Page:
I know it wasn’t when I was in school. I hated to write! And I’m confident it wasn’t when I was in college. I vividly recall the day Sister Mary Lou Myrick scanned the classroom and declared that some of us would become writers, perhaps even editors of magazines and literature. I remember grunting that I wouldn’t be one of those, but here I sit, thirty years later, having written a couple of books, a few lessons for adult Sunday school classes, and, yes, I even edited a magazine for a few years.
Maybe it was the advent of computers and word processors that brought me around. One wrong move on that old typewriter and a whole page was rendered useless. But computers made it easy to correct mistakes and to move sentences and paragraphs around to see where they best fit.
But whatever sparked it, one day I realized that I loved the way words sounded when placed in a certain order. I learned that I enjoyed the process of crafting phrases and giving form to ideas that lived in my imagination. I was never good at spontaneous debate, but found that I could hold my own if I could put my thoughts and ideas on paper. But despite all these discoveries, I didn’t feel qualified and was embarrassed to call myself a writer.
So, I just wrote and kept things to myself. I showed a few things to my sister who said they were good and she encouraged me to keep on. Eventually, I got brave enough to self-publish a short book of real-life stories. Some friends said they enjoyed it, but the turning point for me came when Barbara Westberg, an experienced author, agreed to critique it. I was in shock when I received her email. I couldn’t believe that a published author and editor would say that my work was decent, had merit, and that I should get more involved in writing! That email, printed on my old dot-matrix printer, is a treasure I’ve kept because for the first time somebody with credibility gave me permission to be a writer.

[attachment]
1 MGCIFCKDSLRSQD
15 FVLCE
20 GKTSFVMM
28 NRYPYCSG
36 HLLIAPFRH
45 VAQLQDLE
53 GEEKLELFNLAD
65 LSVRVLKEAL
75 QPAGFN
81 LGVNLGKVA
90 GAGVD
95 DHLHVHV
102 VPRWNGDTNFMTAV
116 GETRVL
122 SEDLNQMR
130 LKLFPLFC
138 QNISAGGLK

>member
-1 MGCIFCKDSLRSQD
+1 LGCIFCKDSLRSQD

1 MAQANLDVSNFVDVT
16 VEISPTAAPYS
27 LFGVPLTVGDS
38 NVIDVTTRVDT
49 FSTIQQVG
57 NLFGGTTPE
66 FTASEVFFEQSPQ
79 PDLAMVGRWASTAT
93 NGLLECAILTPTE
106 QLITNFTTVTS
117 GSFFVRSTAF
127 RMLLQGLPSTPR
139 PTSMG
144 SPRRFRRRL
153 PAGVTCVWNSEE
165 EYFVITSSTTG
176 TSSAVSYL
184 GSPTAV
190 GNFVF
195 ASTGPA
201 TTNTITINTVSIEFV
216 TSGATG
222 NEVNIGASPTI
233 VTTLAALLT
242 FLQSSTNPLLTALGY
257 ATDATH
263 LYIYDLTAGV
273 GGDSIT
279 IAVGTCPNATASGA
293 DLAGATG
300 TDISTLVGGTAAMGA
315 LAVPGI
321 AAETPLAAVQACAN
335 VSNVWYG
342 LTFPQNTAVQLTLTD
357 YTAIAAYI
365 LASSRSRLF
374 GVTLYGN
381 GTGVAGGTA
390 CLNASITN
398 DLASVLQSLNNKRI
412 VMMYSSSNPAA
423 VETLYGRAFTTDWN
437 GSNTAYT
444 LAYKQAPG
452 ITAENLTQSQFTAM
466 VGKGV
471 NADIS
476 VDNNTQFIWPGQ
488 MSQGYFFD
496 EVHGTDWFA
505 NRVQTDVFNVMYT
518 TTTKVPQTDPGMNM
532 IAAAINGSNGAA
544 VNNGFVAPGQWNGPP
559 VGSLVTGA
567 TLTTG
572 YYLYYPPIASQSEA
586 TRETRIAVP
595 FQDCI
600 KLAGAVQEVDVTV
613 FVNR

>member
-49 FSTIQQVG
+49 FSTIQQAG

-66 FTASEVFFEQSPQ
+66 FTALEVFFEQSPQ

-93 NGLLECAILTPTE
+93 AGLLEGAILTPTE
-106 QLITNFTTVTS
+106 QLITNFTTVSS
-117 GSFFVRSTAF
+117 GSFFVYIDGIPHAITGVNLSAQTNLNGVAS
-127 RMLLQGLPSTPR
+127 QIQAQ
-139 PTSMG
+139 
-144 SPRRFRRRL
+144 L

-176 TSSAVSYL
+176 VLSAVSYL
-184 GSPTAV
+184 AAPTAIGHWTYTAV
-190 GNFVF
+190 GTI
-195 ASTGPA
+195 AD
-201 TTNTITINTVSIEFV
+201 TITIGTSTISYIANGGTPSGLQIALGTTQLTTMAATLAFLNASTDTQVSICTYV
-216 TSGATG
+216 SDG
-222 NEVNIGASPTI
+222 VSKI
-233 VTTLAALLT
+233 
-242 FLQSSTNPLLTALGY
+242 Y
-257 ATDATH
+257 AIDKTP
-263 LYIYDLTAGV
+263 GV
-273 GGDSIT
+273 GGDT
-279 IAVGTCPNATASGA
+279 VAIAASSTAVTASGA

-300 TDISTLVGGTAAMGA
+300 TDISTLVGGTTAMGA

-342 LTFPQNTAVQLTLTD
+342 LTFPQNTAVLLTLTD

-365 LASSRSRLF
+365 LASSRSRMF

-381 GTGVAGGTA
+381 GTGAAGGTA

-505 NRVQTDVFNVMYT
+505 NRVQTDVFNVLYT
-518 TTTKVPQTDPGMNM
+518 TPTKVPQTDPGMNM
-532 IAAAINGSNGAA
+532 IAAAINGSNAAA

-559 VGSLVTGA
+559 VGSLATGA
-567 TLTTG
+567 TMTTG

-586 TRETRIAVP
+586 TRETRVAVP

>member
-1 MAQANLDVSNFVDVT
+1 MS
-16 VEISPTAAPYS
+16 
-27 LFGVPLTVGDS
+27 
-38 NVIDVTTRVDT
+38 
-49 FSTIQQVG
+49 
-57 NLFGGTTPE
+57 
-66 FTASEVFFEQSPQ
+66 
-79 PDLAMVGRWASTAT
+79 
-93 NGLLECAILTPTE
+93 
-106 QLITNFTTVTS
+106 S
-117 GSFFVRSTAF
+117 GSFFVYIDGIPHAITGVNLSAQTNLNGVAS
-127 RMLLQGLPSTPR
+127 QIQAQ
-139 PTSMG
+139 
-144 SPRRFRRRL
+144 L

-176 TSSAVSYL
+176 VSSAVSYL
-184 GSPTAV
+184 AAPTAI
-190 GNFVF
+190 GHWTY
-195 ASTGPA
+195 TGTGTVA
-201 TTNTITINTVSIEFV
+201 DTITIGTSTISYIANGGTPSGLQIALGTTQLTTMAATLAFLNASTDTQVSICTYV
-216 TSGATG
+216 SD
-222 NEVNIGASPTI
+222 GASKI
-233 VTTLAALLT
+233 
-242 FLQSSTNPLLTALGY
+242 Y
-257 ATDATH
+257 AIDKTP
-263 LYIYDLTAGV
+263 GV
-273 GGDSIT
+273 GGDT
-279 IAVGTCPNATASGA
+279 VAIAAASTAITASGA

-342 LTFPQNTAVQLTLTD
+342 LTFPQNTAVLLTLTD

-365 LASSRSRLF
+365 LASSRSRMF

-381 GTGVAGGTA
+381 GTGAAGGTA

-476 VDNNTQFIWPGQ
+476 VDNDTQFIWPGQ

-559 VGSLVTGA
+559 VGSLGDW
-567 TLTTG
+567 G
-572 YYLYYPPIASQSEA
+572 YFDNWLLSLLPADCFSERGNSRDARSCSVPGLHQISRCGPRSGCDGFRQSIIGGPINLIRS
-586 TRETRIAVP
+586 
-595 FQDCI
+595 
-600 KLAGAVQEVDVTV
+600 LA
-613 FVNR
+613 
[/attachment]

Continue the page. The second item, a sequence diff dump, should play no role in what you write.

So, I’ve embraced the calling of being a writer. I say its a calling because I’m not a versatile craftsman who can create a technical manual for an electric knife or a historical biography depending on what he is assigned that day. My writing has to originate within my own passion or be the natural outflow of my life’s work. I don’t have the fire to create something that I’m not vested in.
The development of the internet has spawned a whole new breed of writers. This group excels at what I find difficult. Rather than giving life to ideas swarming in their heads, they figure out what others want and create that for them. While I find satisfaction giving expression to my own visions, these writers enjoy finding a niche and creating content for that market. The digital world has made it easy for any would-be writer to try his hand at the craft and see if it clicks.
Are you a writer? Do you have the desire, but have never comfortable pursuing the art of writing? There has never been a better time to make it happen.
Let’s talk! Leave a comment below and let me know if you want to spend more time honing your writing. Or if you are still a little hesitant to make it public, you can email me. [email protected]